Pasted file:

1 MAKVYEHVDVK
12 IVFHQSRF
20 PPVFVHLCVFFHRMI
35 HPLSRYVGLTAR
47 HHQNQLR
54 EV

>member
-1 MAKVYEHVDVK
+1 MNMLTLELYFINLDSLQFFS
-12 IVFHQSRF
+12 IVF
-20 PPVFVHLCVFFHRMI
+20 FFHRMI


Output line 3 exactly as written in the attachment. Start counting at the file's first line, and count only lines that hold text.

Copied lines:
20 PPVFVHLCVFFHRMI